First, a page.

Supreme Court Clarifies Law on Indirect Discrimination
10th May 2017Back to articles
The Supreme Court has now handed down its judgment in an important case, Essop and Others v Home Office (UK Border Agency), brought by a group of workers who claimed to have suffered indirect race and/or age discrimination.
The Court has ruled that in order to succeed in an indirect discrimination claim, it is not necessary to establish the reason for the particular disadvantage to which the group is put.
The essential element is a causal connection between the provision, criterion or practice (PCP) complained of and the disadvantage suffered, not only by the group but also by the individual. Whilst this may be easier to prove if the reason for the group disadvantage is known, this is a matter of fact, not law.
The members of the group had all failed a Home Office Core Skills Assessment (CSA) and could not, therefore, qualify for promotion. They were all aged 35 or over, or were from black and minority ethnic (BME) backgrounds.
A statistical report commissioned by the Home Office in 2009, to assess the equality impact of the CSA, had shown that candidates in those categories were less likely to pass the test than those who were younger and white. A further report in 2011 had confirmed that the differential impact was statistically significant. However, no reason was identified to explain it. Also, many BME and older candidates had passed the exam and there was no particular personal factor specific to any individual that might explain the statistical difference.
On the basis that the requirement for all employees to pass the CSA in order to demonstrate eligibility for promotion was a PCP that put them at a disadvantage compared with those who did not share the same protected characteristics, the group launched proceedings under the Equality Act 2010 alleging indirect race and age discrimination.
It was agreed between the parties that a pre-hearing review was necessary to determine whether the claimants were required, for the purposes of Section 19(2)(b) and/or (c) of the Act, to prove what the reason for the lower pass rate was.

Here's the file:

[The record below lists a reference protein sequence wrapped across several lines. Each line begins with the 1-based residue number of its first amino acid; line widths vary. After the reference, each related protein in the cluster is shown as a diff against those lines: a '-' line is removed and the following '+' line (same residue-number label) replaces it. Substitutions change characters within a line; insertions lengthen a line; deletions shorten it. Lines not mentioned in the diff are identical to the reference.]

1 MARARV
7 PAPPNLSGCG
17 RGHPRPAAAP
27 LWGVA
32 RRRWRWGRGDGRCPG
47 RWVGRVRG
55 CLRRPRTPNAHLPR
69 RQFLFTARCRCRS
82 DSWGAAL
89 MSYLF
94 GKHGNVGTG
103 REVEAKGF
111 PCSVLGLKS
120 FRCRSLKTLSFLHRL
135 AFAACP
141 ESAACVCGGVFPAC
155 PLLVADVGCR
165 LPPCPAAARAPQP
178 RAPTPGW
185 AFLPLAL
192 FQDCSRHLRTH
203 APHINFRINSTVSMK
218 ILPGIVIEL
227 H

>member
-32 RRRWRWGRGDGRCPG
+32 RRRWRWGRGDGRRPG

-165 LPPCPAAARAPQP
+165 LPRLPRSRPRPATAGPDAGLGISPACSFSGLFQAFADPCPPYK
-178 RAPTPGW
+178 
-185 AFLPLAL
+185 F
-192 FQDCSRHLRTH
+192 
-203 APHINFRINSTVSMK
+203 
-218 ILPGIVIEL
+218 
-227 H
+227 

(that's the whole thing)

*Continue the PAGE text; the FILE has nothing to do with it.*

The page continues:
The Employment Tribunal (ET) held that they did need to prove the reason. The claimants appealed against the ET's decision and the Employment Appeal Tribunal held that they did not. It was enough to show that the group had suffered, or would suffer, the particular disadvantage of a greater risk of failing the CSA and that each individual had in fact suffered the disadvantage of failure.
In allowing the Home Office's appeal against that decision, however, the Court of Appeal ruled that in order to prove a group disadvantage, it was necessary to show not only that the CSA had produced apparently unequal results but also the reason why that was the case.
Each member of the group was under an evidential burden to show that he or she had been discriminated against on the basis of a protected characteristic.
In unanimously allowing the workers' appeal against that decision, the Supreme Court provided clarification of the law and gave examples to illustrate its application. There is no express requirement in the Act for a person claiming indirect discrimination to show why a particular PCP puts one group at a disadvantage when compared with others.
It is not necessary to establish that the reason for the disadvantage is itself unlawful, or that it is within the control of the employer (although sometimes it will be). Instead, it requires a causal link between the PCP and the particular disadvantage suffered by the group and the individual.
Reliance on statistical evidence is commonplace in indirect discrimination cases and there is no requirement to show that all members of a protected group have been put at a disadvantage. It was irrelevant that some BME or older candidates could pass the CSA. What mattered was that members of those groups failed it disproportionately.
A further salient feature in indirect discrimination cases is that it remains open to an employer to demonstrate that a PCP is objectively justified, despite having an apparently discriminatory effect.
The Court noted that a degree of reluctance to reach this point can sometimes be detected, but ETs should not shy away from this aspect of the decision-making process.
There is no finding of unlawful discrimination until all four elements of the definition in Section 19(2) are met. There may well be very good reasons for the PCP in question and there is no shame attached to an employer for seeking to justify it.
However, a wise employer will seek to modify such PCPs in order to avoid the necessity of explaining disparate effects.
The Court noted that a candidate who had failed to turn up for or finish the CSA would be unable to establish that he or she had suffered any harm. The case was therefore returned to the ET for consideration of each individual claim in the light of the Court's ruling.
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